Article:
Urgent Matters

Next-gen 911, FirstNet LTE visions appear to be a promising match


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Many think of next-gen 911 and public-safety LTE as separate initiatives, but they actually have a lot in common. In addition, each initiative will provide much greater functionality and efficiency if the other is in place at a given location.

Many of the biggest public-safety-communications initiatives in decades are deployments designed to enable the transition in two key areas: next-generation 911 (NG-911) and public-safety LTE, which is being overseen in the United States by FirstNet.

Discussions of these key efforts tend to focus almost solely on one part or the other. A conversation regarding next-gen 911 may include an acknowledgement or two about FirstNet, but it is rare to have details about public-safety LTE get addressed. The reverse is also true; an LTE-centric person often talks about next-gen 911 only as an afterthought.

This is understandable, because the standards for each component are being developed through different bodies and the funding mechanism are completely separate. In addition, it’s hard enough to find a person who can stay updated on either next-gen 911 or FirstNet; finding someone who is “fluent” about both is very difficult, particularly for those who have a day job.

However, the reality is that there are a lot of similarities in next-gen 911 and public-safety LTE. Both represent efforts to make a transition from voice-centric legacy systems to IP-based architectures that will allow first responders to leverage information via multiple media—data, photos and video, as well as voice. Both next-gen 911 and public-safety LTE require broadband connectivity that will be available in even the worst circumstances, requiring planning for hardening of network assets and redundancies that ensure connectivity when failures do occur.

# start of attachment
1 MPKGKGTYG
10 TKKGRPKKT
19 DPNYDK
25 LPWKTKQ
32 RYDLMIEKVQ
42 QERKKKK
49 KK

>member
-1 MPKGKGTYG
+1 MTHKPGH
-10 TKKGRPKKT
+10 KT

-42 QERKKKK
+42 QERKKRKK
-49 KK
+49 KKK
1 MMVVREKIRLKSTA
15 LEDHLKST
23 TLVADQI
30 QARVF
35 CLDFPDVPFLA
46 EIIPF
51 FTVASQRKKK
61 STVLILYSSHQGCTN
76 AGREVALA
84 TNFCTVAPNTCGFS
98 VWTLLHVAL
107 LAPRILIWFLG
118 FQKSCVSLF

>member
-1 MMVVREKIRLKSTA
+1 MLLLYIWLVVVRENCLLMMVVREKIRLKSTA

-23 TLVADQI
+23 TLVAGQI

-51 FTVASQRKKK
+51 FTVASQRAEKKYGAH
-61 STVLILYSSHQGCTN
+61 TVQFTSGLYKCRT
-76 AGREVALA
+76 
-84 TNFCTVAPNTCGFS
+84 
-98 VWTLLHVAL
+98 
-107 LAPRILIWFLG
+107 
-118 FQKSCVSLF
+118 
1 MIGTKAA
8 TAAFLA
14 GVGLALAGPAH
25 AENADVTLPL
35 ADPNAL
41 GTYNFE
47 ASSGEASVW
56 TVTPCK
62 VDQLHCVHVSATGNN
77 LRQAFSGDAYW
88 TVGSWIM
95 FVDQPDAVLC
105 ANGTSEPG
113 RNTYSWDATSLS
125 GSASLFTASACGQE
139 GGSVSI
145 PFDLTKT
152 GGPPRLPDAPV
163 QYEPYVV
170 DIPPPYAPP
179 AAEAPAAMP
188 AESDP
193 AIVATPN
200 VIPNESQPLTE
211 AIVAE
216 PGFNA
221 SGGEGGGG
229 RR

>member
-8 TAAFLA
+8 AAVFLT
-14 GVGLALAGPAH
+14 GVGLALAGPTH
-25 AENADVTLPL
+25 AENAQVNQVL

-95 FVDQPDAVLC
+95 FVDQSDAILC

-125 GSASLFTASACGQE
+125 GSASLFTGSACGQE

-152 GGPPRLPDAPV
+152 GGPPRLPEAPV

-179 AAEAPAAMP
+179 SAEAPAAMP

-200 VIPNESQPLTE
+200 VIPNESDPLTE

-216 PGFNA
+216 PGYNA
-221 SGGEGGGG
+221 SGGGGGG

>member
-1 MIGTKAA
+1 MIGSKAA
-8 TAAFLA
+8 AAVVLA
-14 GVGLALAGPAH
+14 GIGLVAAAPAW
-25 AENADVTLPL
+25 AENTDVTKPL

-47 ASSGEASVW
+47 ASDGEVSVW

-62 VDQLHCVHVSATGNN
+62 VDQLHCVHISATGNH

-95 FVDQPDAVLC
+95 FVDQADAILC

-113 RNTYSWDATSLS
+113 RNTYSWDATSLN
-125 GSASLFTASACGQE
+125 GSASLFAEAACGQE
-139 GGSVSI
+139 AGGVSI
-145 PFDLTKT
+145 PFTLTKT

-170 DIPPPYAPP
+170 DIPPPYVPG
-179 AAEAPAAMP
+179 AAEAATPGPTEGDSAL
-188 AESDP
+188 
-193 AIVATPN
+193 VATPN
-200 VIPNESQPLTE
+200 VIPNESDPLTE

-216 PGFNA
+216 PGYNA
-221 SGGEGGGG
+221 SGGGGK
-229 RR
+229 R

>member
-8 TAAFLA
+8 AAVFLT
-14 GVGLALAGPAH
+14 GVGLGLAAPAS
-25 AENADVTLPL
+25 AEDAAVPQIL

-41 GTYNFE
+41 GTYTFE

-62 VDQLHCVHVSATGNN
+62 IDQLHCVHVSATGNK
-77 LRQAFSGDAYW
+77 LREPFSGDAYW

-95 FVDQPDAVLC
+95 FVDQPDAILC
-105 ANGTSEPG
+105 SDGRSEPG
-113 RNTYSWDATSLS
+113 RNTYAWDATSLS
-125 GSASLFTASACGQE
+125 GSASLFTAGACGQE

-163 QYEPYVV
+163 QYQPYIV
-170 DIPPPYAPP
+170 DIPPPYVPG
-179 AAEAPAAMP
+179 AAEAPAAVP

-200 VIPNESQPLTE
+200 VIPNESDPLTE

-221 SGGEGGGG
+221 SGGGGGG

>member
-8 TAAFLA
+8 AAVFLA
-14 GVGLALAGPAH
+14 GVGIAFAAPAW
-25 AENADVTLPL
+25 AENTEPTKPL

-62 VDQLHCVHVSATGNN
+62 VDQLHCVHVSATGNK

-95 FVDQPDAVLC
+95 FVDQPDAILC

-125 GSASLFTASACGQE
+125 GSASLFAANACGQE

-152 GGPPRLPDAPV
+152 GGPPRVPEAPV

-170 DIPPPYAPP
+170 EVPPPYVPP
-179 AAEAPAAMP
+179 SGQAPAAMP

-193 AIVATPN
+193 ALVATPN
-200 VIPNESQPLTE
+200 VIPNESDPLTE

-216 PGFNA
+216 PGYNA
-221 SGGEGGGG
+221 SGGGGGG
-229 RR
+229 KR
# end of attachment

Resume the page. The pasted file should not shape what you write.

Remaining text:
Given this, I still believe it would be wise to consider having PSAPs serve as public-safety LTE sites when possible—both need to be connected to big pipes that need to be hardened and redundant, so why duplicate this cost at separate sites, if you can avoid it?

Next-gen 911 and public-safety LTE also are extremely complementary—so much so that having one without the other can be limiting in many scenarios.

Discuss this Blog Entry 1

on Jun 13, 2014

It seems that the most dynamic actions being taken in the PSAP arena are cost driven consolidations. Planners will be challenged to keep up with these opportunistic actions and the net gain considering all other site related and liability issues may not be worth the effort.

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Insights from Donny Jackson concerning the most important news, trends and issues.


Donny Jackson

Donny Jackson is editor of Urgent Communications magazine. Before joining UC in 2002, he covered telecommunications for four years as a freelance writer and as news editor for Telephony magazine....
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